Rhut roe, Raggie. You just checked in a merge operation affecting 100's of files in TFS against the wrong branch. Ooops. Well, you can simply roll it back, right? Select the folder in Source Control Explorer and...hey, where's the Rollback?
Rollback isn't supported in TFS natively. However, it is supported within the Power Tools leveraging the command-line TFPT.exe utility. It's fairly straightforward to revert back to a previous version--with one caveot.
First, download and install the Team Foundation Power Tools 2008 on your workstation. Before proceeding, let's create a workspace dedicated to the rollback. To "true up" the workspace, the rollback operation will peform a Get Latest for every file in your current workspace. This can consume hours (and many GB) with a broad workspace mapping. To work around this, I create a temporary workspace targeted at just the area of source I need to roll back. So let's drill down on our scenario...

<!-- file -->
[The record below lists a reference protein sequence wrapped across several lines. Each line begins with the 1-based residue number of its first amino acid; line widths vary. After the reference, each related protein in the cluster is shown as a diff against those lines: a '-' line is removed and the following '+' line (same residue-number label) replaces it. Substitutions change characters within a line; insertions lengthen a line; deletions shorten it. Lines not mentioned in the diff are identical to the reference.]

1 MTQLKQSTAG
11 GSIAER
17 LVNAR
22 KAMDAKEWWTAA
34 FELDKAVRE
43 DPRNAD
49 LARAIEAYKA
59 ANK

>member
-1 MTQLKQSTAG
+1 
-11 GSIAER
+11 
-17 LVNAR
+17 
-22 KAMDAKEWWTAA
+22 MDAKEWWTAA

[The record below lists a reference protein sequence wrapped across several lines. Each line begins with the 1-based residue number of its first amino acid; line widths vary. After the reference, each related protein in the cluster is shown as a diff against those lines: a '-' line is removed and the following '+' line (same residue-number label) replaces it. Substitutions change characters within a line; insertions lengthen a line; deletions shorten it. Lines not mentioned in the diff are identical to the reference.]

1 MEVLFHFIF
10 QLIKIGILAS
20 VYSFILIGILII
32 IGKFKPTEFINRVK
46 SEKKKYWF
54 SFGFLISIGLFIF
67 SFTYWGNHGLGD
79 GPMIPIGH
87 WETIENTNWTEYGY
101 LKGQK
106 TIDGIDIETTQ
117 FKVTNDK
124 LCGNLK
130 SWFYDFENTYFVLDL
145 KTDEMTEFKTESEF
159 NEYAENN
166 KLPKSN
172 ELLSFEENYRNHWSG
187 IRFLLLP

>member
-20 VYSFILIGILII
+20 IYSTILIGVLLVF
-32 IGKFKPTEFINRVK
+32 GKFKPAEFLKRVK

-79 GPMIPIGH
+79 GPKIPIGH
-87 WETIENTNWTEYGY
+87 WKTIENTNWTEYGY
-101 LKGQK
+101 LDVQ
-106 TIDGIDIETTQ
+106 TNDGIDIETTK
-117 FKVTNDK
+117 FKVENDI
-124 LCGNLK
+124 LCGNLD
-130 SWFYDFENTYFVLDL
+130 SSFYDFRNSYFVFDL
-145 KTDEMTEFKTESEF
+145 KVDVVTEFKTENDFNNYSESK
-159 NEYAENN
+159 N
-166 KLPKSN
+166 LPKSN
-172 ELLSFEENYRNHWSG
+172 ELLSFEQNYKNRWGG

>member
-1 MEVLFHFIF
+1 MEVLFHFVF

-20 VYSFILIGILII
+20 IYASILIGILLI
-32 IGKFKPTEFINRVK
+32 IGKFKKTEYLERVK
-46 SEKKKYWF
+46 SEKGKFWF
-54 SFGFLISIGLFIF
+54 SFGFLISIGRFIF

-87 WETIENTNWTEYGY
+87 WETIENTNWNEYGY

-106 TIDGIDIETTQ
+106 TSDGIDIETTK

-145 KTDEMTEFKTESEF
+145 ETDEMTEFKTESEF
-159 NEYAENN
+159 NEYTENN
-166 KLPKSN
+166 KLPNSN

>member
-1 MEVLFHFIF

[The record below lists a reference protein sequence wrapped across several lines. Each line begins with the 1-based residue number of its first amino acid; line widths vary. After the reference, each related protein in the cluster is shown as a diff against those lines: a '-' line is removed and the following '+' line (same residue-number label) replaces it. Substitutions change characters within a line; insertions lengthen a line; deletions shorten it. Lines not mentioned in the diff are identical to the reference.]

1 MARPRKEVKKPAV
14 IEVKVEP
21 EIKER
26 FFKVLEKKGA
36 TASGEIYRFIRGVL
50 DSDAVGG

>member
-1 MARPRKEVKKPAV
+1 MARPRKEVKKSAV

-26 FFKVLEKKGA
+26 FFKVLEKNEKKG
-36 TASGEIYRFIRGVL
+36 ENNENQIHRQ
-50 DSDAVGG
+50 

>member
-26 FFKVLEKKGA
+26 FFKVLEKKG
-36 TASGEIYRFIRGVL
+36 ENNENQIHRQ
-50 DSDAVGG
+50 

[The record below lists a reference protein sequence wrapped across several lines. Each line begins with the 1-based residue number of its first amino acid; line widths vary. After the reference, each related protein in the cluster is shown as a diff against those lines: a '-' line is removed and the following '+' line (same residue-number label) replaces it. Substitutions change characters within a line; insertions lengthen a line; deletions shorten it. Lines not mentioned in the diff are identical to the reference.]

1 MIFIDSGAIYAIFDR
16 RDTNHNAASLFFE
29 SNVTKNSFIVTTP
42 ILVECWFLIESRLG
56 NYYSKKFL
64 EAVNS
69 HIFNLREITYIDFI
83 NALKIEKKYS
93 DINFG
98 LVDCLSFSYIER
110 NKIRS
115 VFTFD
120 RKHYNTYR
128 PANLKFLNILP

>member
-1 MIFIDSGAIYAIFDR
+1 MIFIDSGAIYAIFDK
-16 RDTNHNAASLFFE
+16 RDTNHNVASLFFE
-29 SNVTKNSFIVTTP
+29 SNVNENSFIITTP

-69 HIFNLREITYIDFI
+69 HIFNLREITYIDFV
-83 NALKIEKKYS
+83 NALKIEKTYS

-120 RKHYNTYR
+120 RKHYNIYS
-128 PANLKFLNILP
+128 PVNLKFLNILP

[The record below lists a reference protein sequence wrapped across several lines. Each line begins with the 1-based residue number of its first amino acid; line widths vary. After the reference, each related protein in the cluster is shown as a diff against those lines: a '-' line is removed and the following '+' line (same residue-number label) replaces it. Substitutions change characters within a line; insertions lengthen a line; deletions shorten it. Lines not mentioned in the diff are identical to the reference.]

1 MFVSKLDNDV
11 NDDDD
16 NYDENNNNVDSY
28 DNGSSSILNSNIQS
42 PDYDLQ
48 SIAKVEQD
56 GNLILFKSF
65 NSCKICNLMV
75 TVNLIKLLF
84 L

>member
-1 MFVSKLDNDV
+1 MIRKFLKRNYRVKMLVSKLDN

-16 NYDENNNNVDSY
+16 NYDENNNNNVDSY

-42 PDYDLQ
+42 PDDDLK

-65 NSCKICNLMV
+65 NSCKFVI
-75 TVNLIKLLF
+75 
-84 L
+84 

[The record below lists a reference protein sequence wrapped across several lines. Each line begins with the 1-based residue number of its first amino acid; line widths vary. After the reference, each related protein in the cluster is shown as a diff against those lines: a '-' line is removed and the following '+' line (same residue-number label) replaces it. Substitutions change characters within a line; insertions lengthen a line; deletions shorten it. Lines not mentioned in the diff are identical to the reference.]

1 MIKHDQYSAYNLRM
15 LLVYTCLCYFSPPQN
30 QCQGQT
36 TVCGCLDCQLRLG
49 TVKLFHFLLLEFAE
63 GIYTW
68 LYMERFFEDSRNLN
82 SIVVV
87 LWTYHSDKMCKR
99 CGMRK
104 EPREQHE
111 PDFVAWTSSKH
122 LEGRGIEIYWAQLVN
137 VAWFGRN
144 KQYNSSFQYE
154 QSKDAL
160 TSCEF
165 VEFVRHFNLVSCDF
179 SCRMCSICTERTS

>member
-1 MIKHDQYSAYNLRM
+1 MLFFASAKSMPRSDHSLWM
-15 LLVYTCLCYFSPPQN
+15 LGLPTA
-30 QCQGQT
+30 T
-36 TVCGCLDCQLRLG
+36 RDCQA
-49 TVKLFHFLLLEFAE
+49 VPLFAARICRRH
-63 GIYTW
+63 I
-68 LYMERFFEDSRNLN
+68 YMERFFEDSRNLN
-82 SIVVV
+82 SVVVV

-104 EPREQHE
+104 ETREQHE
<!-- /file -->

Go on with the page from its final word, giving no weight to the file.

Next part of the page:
I'm working on Program.cs and I accidentally check in a change I shouldn't have. Oops.
Afterwards, select that workspace and perform a Get Latest (just to establish the file system directory). Open up a Visual Studio 2008 command prompt and browse to the workspace on the file system.
To perform a rollback, you can target a changeset or a filespec. I prefer the specificity of the changeset but whatever works for you. You also have flexibility with merge and recursive behavior. Here's the full write-up on MSDN for Rollback. Alternatively, just type in a
TFPT rollback /?
Executing the TFPT rollback command (with the /changeset option in this example), will earn you a prompt to get the latest. Go ahead and click Yes.
Important to note here with the changeset option: you want to identify the changeset one prior to the version you wish to rollback to. So, if I want to rollback to changetset 227, I want to use changeset 228 in the TFPT operation.
Next, you'll receive feedback at the command line about the operation. But wait, you're not finished! Rollback is a local operation. You still need to check in your change. This is a great "safety" if you messed up the rollback itself. Just Undo Pending Changes.
Looking at View History once more, note we actually have a third version and changeset now: 229. But, we've indeed returned to the original (the first, changeset 227) version of the source.
Being back to square one never felt so good...